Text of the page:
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Beginner
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OpenCL achieve 800% CPU utilization

Hi all, 

I am curious about the CPU implementation of OpenCL for Intel processors.

I run a small set of benchmark from clpeak on a i7-4770S (4 cores, hyperthreading enabled) under linux.

it shows the CPU utilization can achieve almost 800% (using top), meaning all CPU resource are utilized.

However, when I run the benchmark in clpeak individually, it shows maximum 400%.

Run benchmark consecutively can benefit from OpenCL runtime.

Is that mean when a workload is issued to OpenCL CPU runtime, it will not all of the cores but part of them.

Besides, is OpenCL CPU runtime using SIMD to execute consecutive workitems?

Appreciate in advance!

Best,

Biao

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5 Replies
Employee
66 Views

Biao,

OpenCL CPU runtime is very efficient at using all available CPU resources: all cores and all threads will be utilized. In addition, Kernels are compiled with AVX2 instructions in mind (a 256-bit form of SIMD). To achieve comparable performance in a regular C/C++ code, you will need to use 256-bit data types and intrinsics in addition to regular multithreading.

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Beginner
66 Views

Hi Robert, 

Thanks for your reply.

In clinfo I see the Compute unit for this CPU is 8, does that mean each logic core (when hyperthreading enabled) is one compute unit?

What if the CPU does not support AVX2, will the Intel compiler try to compile the kernel with the latest SIMD for low end CPUs?

Finally, I have one kernel (SAO) from HEVC decoder. It is offloaded to CPU as OpenCL device. I also have a head coding SIMD AVX2 implementations for this kernel. The performance of OCL SAO on CPU is bad, compared to head coding SIMD. Is there any way to measure the efficiency of Intel OpenCL compiled SIMD instructions? See attached picture.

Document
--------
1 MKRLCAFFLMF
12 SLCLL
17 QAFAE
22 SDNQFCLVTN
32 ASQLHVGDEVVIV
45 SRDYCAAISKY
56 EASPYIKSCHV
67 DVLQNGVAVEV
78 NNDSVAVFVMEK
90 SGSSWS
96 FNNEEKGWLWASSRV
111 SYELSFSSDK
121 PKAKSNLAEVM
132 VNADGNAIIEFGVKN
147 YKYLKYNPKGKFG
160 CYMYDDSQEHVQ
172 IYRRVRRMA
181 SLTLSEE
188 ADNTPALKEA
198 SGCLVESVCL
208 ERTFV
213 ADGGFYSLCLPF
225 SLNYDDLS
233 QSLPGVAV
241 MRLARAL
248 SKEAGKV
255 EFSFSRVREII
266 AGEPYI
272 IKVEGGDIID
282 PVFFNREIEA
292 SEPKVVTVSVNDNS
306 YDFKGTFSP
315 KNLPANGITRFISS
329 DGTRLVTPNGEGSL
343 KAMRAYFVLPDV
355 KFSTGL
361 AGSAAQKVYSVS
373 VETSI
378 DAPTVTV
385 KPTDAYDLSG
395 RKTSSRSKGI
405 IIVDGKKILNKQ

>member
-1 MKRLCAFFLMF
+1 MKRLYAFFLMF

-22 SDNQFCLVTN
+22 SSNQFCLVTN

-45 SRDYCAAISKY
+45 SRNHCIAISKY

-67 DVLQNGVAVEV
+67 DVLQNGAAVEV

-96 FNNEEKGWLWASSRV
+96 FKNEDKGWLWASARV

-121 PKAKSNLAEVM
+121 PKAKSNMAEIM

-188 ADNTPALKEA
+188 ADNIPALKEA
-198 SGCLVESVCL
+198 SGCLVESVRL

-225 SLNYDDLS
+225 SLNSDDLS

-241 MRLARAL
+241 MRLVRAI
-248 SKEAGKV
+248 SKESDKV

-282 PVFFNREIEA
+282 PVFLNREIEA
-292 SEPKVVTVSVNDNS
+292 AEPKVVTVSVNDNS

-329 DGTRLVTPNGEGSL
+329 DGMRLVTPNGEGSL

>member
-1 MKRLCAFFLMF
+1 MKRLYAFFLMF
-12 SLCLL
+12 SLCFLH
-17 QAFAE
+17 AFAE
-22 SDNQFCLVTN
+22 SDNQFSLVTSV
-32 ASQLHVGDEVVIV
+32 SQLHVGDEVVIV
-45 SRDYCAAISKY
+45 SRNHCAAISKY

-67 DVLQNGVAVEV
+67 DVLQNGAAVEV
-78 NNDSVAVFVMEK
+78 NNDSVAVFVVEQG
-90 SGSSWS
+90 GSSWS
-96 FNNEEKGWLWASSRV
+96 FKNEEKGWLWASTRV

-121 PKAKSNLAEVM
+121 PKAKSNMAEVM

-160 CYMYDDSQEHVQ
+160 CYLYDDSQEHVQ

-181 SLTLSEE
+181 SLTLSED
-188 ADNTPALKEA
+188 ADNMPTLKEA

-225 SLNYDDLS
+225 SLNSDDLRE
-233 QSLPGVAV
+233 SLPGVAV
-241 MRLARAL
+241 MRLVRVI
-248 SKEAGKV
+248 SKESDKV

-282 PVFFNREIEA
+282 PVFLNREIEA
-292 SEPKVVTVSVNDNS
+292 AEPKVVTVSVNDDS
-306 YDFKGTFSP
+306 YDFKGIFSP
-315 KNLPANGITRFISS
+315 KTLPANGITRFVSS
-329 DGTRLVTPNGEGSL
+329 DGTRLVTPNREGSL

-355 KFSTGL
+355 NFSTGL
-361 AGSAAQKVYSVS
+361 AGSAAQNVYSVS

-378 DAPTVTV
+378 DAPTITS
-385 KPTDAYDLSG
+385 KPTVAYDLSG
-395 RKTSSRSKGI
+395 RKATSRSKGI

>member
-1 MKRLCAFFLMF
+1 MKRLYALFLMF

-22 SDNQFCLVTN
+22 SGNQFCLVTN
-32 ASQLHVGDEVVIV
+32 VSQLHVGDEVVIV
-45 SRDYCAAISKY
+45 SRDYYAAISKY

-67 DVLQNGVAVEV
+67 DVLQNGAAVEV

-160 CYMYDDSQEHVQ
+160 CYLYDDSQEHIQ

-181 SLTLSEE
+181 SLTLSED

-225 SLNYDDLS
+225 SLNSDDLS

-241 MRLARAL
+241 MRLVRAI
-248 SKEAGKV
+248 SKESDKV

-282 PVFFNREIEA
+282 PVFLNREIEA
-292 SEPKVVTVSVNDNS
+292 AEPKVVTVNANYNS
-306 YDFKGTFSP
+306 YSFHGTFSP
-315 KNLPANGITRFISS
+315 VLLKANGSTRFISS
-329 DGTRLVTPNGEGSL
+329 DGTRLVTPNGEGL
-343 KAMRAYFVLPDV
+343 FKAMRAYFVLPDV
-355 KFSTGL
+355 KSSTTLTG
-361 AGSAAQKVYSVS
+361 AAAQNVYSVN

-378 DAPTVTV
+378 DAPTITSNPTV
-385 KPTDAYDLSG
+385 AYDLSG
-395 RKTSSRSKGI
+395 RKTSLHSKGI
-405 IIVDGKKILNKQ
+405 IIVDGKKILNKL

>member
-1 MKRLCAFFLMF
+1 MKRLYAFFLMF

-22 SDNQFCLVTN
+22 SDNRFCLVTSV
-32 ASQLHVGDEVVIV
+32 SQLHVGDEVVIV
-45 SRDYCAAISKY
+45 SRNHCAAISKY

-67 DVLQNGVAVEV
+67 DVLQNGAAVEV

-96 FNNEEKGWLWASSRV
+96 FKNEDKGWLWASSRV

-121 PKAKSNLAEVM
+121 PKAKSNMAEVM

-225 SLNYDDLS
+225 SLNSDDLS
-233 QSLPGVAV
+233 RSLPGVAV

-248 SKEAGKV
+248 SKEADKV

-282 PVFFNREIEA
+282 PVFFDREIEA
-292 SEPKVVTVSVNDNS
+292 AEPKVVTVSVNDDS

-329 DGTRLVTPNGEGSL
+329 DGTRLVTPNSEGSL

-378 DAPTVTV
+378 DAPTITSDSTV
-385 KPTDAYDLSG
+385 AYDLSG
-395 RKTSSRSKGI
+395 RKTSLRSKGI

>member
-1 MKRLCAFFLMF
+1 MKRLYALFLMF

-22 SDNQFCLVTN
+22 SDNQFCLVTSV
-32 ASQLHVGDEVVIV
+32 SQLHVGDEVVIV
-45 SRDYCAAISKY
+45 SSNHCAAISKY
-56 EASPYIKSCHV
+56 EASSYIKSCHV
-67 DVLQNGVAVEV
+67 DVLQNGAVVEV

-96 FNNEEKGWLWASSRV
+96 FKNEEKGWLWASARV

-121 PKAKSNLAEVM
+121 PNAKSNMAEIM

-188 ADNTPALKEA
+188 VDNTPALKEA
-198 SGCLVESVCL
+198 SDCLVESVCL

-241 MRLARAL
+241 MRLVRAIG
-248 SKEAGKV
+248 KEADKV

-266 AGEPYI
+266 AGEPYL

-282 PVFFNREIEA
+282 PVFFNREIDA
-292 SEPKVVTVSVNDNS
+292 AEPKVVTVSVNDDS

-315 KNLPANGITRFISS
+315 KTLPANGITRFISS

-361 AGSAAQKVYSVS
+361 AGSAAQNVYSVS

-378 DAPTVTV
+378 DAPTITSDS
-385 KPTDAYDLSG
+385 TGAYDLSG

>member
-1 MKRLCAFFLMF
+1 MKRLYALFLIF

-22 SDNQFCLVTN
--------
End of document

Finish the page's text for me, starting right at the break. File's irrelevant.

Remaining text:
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Employee
66 Views

Hi Biao,

Yes, each logic core is one compute unit. I will ask our product engineers about the last couple of questions. Typically, OpenCL kernel on the CPU device should not perform better than the hand coded AVX2 code, however I am not sure what the typical overhead for using OpenCL should be. On your diagram, which kernels are hand coded and which ones are OpenCL kernels?

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Beginner
66 Views

Hi Robert, 

Actually there are two kernels inside the figure, but let us focus on SAO kernel only.

The black bar surround by a green cycle is the performance of hand coded SAO kernel while the blue bars surrounded by the other green cycle is the performance of OpenCL CPU implementation. The latter one has two parts, because I run the kernel for two subsets of the input data.

 

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Employee
66 Views

Hi Biao,

Just got a response from our product engineer:

What if the CPU does not support AVX2, will the Intel compiler try to compile the kernel with the latest SIMD for low end CPUs?

Yes. OpenCL CPU run-time automatically detects and optimizes for supported vector extension. Supported CPUs can be found in release notes.

 

Is there any way to measure the efficiency of Intel OpenCL compiled SIMD instructions?

 

If you want to understand how efficiently OpenCL is uses HW, you can use profiler (we support Intel VTune). If the question about the quality of JIT code produced by OpenCL compiler, you can analyze JIT & LLVM IR using tools provided by OpenCL SDK. If the question is about why hand-coded application outperforms OpenCL app, then I suggest to use both (profiler + SDK tools) to analyze.

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